It's possible to identify some of the more acoustic elements of the late Esbjorn Svensson
's trio, e.s.t., in Berlin-based, Sebastian Liedke Trio's debut. The bassist's group appears ready to step into a creative breach, uniquely combining a strong sense of melody with imaginative variations. Within its creative process, the trio may be on its way to setting up a template for subsequent hybrids of Euro-jazz. Unlike the pioneering e.s.t., Liedke's trio is devoid of synthesizer effects and rock influences, but combines lyrical elements with extensive variations of sound and tempo, evoking some idiosyncratic abstractions that make To Walk In The Past
an exceptionally pleasing and interesting experience.
Of the disc's ten original tunes, eight were penned by Liedke and two by the trio's pianist, Dirk Flatua. Though the pace is rarely faster than mid-tempo, there is a strong improvisational feel throughout the collection. Individual pieces unfold as a suite, each flowing seamlessly into the next. On "Ella," Flatau's playing is fluid and imaginative, full of intricate beauty. Drummer Lizzy Scharnofske contributes a subtly propulsive beat and rhythmic variety, while Liedke's finely nuanced playing weaves the piece together. The most up-tempo piece in the collection, "Hallo Frau Winter" is in the bop tradition, though distinctly modern. Scharnofske rides the symbols perfectly, and Liedke, whose group is quite egalitarian, has his first chance to really show a capacity to improvise over Flatua's complex chords.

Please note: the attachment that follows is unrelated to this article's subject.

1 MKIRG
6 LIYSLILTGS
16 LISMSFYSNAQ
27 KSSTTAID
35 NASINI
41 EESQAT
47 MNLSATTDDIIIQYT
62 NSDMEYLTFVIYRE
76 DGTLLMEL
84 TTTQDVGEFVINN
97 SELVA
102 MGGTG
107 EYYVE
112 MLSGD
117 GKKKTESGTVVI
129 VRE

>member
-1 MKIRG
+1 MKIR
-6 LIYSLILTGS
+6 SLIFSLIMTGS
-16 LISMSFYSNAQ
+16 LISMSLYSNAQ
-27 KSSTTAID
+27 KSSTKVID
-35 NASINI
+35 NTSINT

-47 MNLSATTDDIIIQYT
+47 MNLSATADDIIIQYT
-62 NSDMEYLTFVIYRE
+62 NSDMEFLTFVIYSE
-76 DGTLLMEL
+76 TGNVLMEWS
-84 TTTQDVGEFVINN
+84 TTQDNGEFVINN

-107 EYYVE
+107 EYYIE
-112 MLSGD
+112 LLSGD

"Flus Im Kopf" is a bluesy romp that features Flatua's appealing down-tempo boogie. Scharnofske's strong rhythmic support shifts the tempo up briefly, and Liedke's contribution is both nimble and controlled. The title track creates a poignant atmosphere accentuated by a beautiful solo from Liedke, whose playing is reminiscent of fellow German, Eberhard Weber
. Flatua's influences, in this case, appear more in the classical vein and the overall effect is memorable. "Ein Stuck Berlin" closes the set with a slightly quirky feel, full of rests that accentuate Flatua's expressive performance and with Liedke reaching down for deep resonant notes. The group interplay makes for an organic hum that underscores the piece's main premise, and it is this movable force of attributes that become a kind of secondary theme and centralize the various aspects of the work.
There is an overall European sensitivity throughout the collection, and the influences of Bobo Stenson
and Arild Andersen
can be felt from time to time. Classical inspiration and unobtrusive themes counter an inventive spirit and a progressive trajectory. In contrast to the kind of naturally occurring minimalist caution that exists in some of Euro-Jazz, Liedke and Flatua's compositions are both harmonious and multilayered, adding depth to seemingly uncomplicated structures. That To Walk In The Past
experiments without being inaccessible, is enough to warrant commendation, but there is much more. Liedke is retaining the jazz tradition while offering a very fresh approach to the formand an ethereal quality to the music.